The Carolina Hurricanes have revamped the top of their roster in a highly intriguing fashion this summer, and the lineup will look a good bit different when the puck drops in October. Gone are key names such as Vincent Trocheck, Nino Neiderreiter, and Tony Deangelo, replaced with a few new faces, proven veterans that the front office hope will bring the team closer to chasing down another Stanley Cup. In this mini-series, we’ll take a look at those new faces brought to town by general manager Don Waddell, and break down how, why, and where they fit into the ‘Canes lineup.
The Hurricanes fell short in the postseason in the goal-scoring department, and all the additions have seemed to have that issue in mind. Improving in that area was made more difficult by having to say goodbye to two reliable, 20-plus goal scorers, but, if things go right, this team has a chance to be absolutely ferocious in all areas of the game with their new additions in tow. In case you missed it, the first post considered the Max Pacioretty addition that gave the team one of the purest, deadliest finishers they’ve had in some time. Today, we’ll consider the other marquee addition acquired from the San Jose Sharks, towering defenseman Brent Burns.
Who is Brent Burns?
Drafted in the first round, 20th overall back in 2004, Burns has done just about everything you can do in a professional hockey career – with one notable exception. The Barrie, Ontario native has represented his native Canada in international play on multiple occasions, he’s won the Norris Trophy as the best defenseman in the NHL, and he was a leader on a Stanley Cup Finalist in 2016. Unfortunately, he’s never gotten to lift hockey’s holy grail, but perhaps his new team can help him to check that one off the list, too.
Burns played just one year of juniors with Brampton Battalion of the Ontario Hockey League (OHL), then jumped directly into the NHL for 36 games as a teenager. After bouncing back and forth briefly between the NHL and American Hockey League (AHL), he has become one of the most feared offensive performers from the blue line over the course of his career. A seven-time NHL All-Star, he scored at least 15 goals in seven different seasons over his 18-year NHL career. In 2017, the year he won the Norris, he scored an incredible 29 goals along with 76 total points.
In fact, he’s so good offensively, that he’s spent a significant amount of time playing forward. This isn’t the same scenario as someone like, say, former Hurricane Brendan Smith, who was moved up front at times in his career, but mostly just to get his toughness into the lineup on the fourth line. Rather, Burns was a legitimate offensive weapon and produced 22 goals with 48 points in 69 games while playing on the wing in 2013-14.
In addition to his massive career totals of 1,251 games, 227 goals, and 777 points, he’s produced in the playoffs as well, adding another 20 goals and 62 points in 94 career postseason games. The only thing missing is that Stanley Cup ring. Burns, while still effective and plenty to offer is getting towards the twilight of his career. The Sharks were nowhere near contention, so this move could give him a nice spark, coming to a young, high-flying team with true Stanley Cup aspirations. It’ll be a lot of fun to see him potentially play out his career with such a squad, and especially so if he can, in fact, win a championship. He’s simply an easy guy to root for.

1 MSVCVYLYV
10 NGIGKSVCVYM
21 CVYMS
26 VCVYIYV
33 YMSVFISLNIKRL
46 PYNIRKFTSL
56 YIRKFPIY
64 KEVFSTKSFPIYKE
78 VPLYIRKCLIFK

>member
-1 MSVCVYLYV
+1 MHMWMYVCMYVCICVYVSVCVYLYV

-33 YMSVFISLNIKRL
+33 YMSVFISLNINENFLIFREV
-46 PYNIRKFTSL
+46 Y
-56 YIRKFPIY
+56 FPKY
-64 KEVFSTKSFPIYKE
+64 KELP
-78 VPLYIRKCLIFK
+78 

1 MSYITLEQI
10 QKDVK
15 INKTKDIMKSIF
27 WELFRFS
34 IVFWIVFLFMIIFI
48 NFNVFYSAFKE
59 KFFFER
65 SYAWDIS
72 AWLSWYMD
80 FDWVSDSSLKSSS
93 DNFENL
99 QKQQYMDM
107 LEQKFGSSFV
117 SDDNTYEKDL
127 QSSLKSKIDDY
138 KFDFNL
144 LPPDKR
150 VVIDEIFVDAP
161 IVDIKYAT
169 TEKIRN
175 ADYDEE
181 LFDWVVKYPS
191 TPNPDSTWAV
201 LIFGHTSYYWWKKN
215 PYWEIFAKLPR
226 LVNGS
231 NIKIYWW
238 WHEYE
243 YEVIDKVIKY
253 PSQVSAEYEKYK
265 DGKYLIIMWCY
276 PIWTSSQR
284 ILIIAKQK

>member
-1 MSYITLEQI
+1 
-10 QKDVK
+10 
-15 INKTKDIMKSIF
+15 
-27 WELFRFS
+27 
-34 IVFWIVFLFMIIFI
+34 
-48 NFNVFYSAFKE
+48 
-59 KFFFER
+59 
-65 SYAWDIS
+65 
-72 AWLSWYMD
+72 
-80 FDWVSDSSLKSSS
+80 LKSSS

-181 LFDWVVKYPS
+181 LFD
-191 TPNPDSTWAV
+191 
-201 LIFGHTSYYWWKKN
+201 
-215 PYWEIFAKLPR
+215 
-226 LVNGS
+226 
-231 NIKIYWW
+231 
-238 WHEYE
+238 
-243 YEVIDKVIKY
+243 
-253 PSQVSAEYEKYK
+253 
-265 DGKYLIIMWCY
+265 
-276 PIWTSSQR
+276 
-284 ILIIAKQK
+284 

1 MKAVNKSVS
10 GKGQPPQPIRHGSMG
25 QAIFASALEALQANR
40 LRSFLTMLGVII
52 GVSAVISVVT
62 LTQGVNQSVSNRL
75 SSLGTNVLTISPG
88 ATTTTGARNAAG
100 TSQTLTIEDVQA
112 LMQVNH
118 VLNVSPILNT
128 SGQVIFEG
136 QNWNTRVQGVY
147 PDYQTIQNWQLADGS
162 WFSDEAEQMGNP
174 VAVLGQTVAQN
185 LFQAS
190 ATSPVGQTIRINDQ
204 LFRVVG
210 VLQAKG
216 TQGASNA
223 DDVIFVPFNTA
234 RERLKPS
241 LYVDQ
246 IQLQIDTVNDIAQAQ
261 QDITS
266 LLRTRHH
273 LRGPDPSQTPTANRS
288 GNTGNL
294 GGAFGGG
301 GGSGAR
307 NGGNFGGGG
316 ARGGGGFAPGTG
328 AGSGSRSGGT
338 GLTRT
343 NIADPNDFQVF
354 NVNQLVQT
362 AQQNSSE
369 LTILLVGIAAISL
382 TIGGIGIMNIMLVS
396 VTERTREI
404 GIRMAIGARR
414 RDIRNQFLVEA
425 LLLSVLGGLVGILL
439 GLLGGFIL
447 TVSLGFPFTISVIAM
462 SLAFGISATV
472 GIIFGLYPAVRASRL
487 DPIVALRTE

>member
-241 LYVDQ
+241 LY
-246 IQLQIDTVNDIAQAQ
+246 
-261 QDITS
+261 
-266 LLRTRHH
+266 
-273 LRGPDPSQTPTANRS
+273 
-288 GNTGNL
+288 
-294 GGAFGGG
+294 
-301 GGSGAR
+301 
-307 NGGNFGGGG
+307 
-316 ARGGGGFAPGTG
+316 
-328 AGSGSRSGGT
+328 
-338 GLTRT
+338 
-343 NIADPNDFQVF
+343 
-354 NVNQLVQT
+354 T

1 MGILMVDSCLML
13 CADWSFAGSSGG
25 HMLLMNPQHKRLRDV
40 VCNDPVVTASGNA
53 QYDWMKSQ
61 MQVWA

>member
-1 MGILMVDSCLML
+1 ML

Why Burns Makes Sense For the Hurricanes
Apologies for once again going back to a New York Rangers playoff series that Hurricanes fans would like to soon forget, but the other blatant shortcoming was the special teams production. Tony DeAngelo struggled mightily after the Boston Bruins series and had serious struggles in his own end in general over the course of the season. As good of a bargain as he was for just $1 million, and for all his impressive offensive production, he was miscast as a top pairing defenseman. Jaccob Slavin’s defensive performance fell off a bit as a result, and a lot more weight was put upon the shoulders of Brett Pesce and Brady Skjei.
Enter Burns. The 37-year-old certainly isn’t the player he once was, when he was one of the most feared shooters and offensive defensemen of the generation; no one is questioning that. Regardless, he can still flat-out play. Per StatMuse, he played the most minutes in hockey a year ago at 2144:02, an average of 26:09 per game (only Seth Jones averaged more per game, at 26:13). Also, despite playing on the third-lowest scoring team in hockey he was still able to rack up 10 goals and 54 points. That’s similar production to DeAngelo, and without some of the headaches such as undisciplined penalties, a volatile on-ice personality, and poor defensive play.
Now, that’s not to say his defensive play is superb, but it is, objectively, better than DeAngelo’s. At 6-foot-5 and 230 pounds, Burns is an absolute horse out there that is difficult to carve out space against. He has one of the most active sticks in the league that helps on zone entry denials and blocking passing lanes (much like his partner-to-be), and, while he isn’t the most physical player in the league, he can easily clear the front of the net and disrupt just about any oncoming attack with his reach. Plus, when he does choose to lay the hammer down, it usually results in a lot of pain for whoever has to bear the brunt of that force.
If there’s one thing you can wholeheartedly expect from Burns, it’s pucks at the net. Lots and lots of them. The Hurricanes are a team that loves to let it fly from everywhere anyway, and that’s why so many defensemen with heavy shots have seen success with the organization. Justin Faulk put up the gaudiest offensive numbers of his career while in town, and Dougie Hamilton found twine 42 times in Carolina in just over two full regular seasons’ worth of action (184 games). Burns is very similar in this vein, so expect that he is going to have the green light to bomb every chance he gets. After falling off ever-so-slightly in the goals department last year, it shouldn’t be surprising at all if that goal-scoring number potentially creeps back up towards the mid-teens or more.
With every type of shot he can fire, Burns brings elite accuracy and velocity. He stuns goalies from distance no matter if they see it coming or not. Plus, if he doesn’t have a lane, he’s fully capable of dropping his shoulder and getting by defenders with a power move. He has excellent hands and one-on-one ability for a big man, which makes him a legitimate triple threat with the puck on his stick. Late in his career, he’s really taken off as a playmaker as well, racking up at least 44 assists in the last six normal (non-COVID-shortened) seasons. He’s also especially effective with stretch passes, which could lead to some fun sequences with a young and fast forward group in Carolina.